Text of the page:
However, perfoliate pondweed can also have negative impacts on freshwater ecosystems under certain circumstances. For example, the plant can form dense mats that block out light and reduce the amount of oxygen in the water, which can lead to the death of other aquatic plants and animals. The plant can also interfere with recreational activities, such as swimming and boating, by forming dense mats that impede movement through the water.

In conclusion, perfoliate pondweed is a fascinating aquatic plant that plays an important role in freshwater ecosystems. While it can have negative impacts under certain circumstances, it is generally a valuable component of these ecosystems, providing habitat and food for a wide range of organisms, and contributing to nutrient cycling. Further research is needed to fully understand the ecology and significance of this important plant.

More Information

Perfoliate pondweed is an important plant for aquatic restoration projects. Due to its ability to absorb nutrients from the water, it is often used in bioremediation efforts to improve water quality in polluted bodies of water. The plant can also be used in aquaculture systems to improve water quality and provide habitat for fish and other aquatic organisms.

One interesting aspect of perfoliate pondweed is its ability to respond to changes in environmental conditions. For example, the plant can alter its growth rate and reproductive strategy in response to changes in nutrient availability, water depth, and temperature. This flexibility allows the plant to adapt to changing environmental conditions, which may be particularly important in the face of climate change.

Another interesting aspect of perfoliate pondweed is its potential medicinal properties. The plant contains a number of bioactive compounds, including alkaloids, flavonoids, and tannins, which have been shown to have antioxidant, antimicrobial, and anti-inflammatory properties. While more research is needed to fully understand the medicinal potential of perfoliate pondweed, these compounds may hold promise for the development of new pharmaceuticals and natural health products.

Perfoliate pondweed also has cultural significance in some regions. For example, in some indigenous cultures, the plant is used for medicinal purposes, such as treating skin irritations and digestive disorders. The plant is also used in traditional crafts, such as basket weaving.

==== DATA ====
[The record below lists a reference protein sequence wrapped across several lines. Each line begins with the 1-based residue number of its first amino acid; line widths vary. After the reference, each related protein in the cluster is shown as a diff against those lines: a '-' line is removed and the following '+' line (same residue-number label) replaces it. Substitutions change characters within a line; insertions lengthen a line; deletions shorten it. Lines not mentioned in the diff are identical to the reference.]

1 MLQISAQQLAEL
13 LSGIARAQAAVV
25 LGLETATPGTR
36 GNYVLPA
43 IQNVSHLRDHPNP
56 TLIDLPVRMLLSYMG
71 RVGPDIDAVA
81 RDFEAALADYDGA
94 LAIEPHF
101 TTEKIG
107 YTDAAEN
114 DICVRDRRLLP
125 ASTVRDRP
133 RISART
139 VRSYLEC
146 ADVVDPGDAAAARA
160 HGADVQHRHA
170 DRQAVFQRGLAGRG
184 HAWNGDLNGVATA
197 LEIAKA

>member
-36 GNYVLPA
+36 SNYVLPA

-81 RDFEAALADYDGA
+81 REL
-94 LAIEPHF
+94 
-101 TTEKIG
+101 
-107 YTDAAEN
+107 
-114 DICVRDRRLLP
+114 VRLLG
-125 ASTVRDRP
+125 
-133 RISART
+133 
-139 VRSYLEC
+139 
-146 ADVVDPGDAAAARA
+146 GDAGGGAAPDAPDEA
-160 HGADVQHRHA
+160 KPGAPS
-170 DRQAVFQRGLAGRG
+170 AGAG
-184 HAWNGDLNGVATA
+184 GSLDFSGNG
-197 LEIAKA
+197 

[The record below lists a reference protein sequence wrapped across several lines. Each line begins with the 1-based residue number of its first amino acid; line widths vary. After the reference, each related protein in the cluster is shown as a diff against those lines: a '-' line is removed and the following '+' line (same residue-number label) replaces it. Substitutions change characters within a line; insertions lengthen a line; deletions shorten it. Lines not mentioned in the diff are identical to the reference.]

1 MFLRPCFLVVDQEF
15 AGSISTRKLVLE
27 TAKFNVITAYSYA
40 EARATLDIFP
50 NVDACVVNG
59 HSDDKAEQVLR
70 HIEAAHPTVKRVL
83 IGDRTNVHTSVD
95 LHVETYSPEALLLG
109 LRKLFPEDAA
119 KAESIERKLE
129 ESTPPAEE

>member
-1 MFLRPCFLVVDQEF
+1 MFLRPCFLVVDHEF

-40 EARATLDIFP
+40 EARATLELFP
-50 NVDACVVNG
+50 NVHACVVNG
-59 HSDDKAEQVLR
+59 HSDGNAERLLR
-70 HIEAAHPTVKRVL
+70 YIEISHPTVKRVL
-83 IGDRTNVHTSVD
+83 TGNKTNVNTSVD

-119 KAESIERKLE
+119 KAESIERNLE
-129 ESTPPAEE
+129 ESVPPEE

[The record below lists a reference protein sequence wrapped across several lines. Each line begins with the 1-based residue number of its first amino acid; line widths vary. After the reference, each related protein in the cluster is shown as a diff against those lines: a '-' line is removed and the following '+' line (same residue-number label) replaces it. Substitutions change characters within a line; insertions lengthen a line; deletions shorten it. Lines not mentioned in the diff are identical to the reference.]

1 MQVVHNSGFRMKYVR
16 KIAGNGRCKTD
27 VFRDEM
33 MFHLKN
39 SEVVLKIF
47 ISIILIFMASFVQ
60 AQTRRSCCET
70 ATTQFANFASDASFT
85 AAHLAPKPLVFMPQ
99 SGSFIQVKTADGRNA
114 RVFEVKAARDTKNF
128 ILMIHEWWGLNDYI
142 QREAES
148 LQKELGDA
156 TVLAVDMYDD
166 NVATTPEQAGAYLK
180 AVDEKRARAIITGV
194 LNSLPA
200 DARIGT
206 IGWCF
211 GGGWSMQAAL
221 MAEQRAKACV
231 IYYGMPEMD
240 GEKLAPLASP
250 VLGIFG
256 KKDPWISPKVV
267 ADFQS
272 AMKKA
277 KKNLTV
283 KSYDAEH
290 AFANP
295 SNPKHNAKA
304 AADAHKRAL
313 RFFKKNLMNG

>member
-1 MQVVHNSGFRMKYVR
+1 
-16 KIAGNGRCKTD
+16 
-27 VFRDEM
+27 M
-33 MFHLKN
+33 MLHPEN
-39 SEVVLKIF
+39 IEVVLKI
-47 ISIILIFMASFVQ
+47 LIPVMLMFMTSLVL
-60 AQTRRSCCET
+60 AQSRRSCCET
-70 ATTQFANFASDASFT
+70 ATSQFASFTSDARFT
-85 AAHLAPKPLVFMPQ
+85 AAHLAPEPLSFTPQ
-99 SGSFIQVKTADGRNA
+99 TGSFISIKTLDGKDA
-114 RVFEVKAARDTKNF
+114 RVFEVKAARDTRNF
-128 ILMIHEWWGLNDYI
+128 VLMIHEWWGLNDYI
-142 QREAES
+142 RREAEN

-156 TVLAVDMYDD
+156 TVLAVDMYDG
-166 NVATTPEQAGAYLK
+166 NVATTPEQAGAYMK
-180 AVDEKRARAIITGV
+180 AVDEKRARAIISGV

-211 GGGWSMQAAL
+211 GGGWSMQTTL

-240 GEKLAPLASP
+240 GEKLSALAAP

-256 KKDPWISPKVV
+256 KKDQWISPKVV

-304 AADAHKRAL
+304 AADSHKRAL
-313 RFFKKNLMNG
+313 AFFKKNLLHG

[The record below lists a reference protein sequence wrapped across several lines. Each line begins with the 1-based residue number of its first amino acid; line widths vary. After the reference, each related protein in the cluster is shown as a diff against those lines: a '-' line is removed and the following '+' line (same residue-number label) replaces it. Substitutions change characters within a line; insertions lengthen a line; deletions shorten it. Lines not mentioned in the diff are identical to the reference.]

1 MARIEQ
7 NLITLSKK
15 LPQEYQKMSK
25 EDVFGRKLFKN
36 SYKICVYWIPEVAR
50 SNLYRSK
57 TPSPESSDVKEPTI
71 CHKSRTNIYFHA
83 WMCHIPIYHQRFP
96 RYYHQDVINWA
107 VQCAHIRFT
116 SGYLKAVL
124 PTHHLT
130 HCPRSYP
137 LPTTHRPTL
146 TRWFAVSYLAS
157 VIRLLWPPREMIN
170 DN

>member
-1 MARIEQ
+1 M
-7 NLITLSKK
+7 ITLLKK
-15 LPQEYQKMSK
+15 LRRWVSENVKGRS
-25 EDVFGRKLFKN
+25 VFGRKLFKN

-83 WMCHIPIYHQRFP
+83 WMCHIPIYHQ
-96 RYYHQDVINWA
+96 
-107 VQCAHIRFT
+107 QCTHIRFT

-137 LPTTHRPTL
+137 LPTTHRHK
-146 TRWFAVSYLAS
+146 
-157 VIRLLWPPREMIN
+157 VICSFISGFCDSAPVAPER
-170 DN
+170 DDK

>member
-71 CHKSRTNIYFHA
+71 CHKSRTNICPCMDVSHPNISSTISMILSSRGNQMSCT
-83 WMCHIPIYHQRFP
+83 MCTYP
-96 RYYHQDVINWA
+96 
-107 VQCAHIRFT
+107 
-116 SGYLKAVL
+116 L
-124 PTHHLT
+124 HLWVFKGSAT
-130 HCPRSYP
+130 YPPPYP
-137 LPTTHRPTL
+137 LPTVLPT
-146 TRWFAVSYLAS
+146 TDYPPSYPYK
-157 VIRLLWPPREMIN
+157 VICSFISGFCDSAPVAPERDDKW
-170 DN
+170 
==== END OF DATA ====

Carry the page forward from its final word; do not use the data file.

Additionally, perfoliate pondweed has been studied for its potential as a biofuel. The plant contains high levels of lipids, which can be converted into biodiesel. While the feasibility of using perfoliate pondweed as a biofuel source is still being studied, it may hold promise as a renewable energy source that can be sustainably produced in aquatic environments.

However, as with many aquatic plants, perfoliate pondweed is susceptible to invasive species that can outcompete and displace native populations. In some regions, the introduction of invasive species, such as Eurasian watermilfoil, has led to the decline of perfoliate pondweed populations. As a result, efforts are underway to manage and control invasive species and restore native perfoliate pondweed populations.

Overall, perfoliate pondweed is a complex and multi-faceted plant that plays an important role in freshwater ecosystems and human societies. Its ecological, environmental, cultural, and medicinal significance makes it a valuable resource that we must continue to study and understand in order to protect and sustainably utilize its many benefits.

Distribution Map

Reproduced by kind permission of the BSBI.